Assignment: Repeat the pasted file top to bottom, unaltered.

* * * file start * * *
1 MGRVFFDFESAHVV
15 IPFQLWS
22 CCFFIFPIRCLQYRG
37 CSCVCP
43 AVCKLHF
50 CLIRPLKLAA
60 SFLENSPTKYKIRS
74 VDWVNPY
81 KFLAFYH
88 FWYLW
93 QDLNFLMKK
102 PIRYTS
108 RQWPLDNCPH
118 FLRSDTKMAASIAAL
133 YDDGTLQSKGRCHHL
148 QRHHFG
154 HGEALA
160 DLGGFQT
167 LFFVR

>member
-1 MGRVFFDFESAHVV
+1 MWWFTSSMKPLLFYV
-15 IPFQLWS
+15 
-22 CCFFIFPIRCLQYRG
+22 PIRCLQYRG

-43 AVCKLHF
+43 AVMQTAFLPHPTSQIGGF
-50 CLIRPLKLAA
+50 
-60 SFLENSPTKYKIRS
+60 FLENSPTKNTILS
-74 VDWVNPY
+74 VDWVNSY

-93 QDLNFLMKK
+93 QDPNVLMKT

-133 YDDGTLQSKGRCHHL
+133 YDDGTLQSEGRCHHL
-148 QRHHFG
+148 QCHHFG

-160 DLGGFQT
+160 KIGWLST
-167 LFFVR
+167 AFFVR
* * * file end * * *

1 MGRVFFDFESAHVV
15 IPFQLWS
22 CCFFIFPIRCLQYRG
37 CSCVCP
43 AVCKLHF
50 CLIRPLKLAA
60 SFLENSPTKYKIRS
74 VDWVNPY
81 KFLAFYH
88 FWYLW
93 QDLNFLMKK
102 PIRYTS
108 RQWPLDNCPH
118 FLRSDTKMAASIAAL
133 YDDGTLQSKGRCHHL
148 QRHHFG
154 HGEALA
160 DLGGFQT
167 LFFVR

>member
-1 MGRVFFDFESAHVV
+1 MWWFTSSMKPLLFYV
-15 IPFQLWS
+15 
-22 CCFFIFPIRCLQYRG
+22 PIRCLQYRG

-43 AVCKLHF
+43 AVMQTAFLPHPTSQIGGF
-50 CLIRPLKLAA
+50 
-60 SFLENSPTKYKIRS
+60 FLENSPTKNTILS
-74 VDWVNPY
+74 VDWVNSY

-93 QDLNFLMKK
+93 QDPNVLMKT

-133 YDDGTLQSKGRCHHL
+133 YDDGTLQSEGRCHHL
-148 QRHHFG
+148 QCHHFG

-160 DLGGFQT
+160 KIGWLST
-167 LFFVR
+167 AFFVR